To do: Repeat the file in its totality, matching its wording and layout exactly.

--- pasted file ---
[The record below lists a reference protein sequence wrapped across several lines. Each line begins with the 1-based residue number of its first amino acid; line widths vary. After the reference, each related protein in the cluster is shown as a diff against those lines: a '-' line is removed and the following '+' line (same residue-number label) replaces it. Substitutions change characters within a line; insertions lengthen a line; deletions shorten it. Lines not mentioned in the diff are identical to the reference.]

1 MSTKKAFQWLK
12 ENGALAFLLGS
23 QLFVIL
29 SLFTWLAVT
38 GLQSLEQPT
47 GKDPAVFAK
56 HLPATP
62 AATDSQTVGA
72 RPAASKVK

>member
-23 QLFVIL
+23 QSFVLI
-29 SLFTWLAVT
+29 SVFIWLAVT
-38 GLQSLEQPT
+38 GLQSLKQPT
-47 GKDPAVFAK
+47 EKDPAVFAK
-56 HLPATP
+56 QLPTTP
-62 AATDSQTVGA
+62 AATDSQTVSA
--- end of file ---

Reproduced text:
[The record below lists a reference protein sequence wrapped across several lines. Each line begins with the 1-based residue number of its first amino acid; line widths vary. After the reference, each related protein in the cluster is shown as a diff against those lines: a '-' line is removed and the following '+' line (same residue-number label) replaces it. Substitutions change characters within a line; insertions lengthen a line; deletions shorten it. Lines not mentioned in the diff are identical to the reference.]

1 MSTKKAFQWLK
12 ENGALAFLLGS
23 QLFVIL
29 SLFTWLAVT
38 GLQSLEQPT
47 GKDPAVFAK
56 HLPATP
62 AATDSQTVGA
72 RPAASKVK

>member
-23 QLFVIL
+23 QSFVLI
-29 SLFTWLAVT
+29 SVFIWLAVT
-38 GLQSLEQPT
+38 GLQSLKQPT
-47 GKDPAVFAK
+47 EKDPAVFAK
-56 HLPATP
+56 QLPTTP
-62 AATDSQTVGA
+62 AATDSQTVSA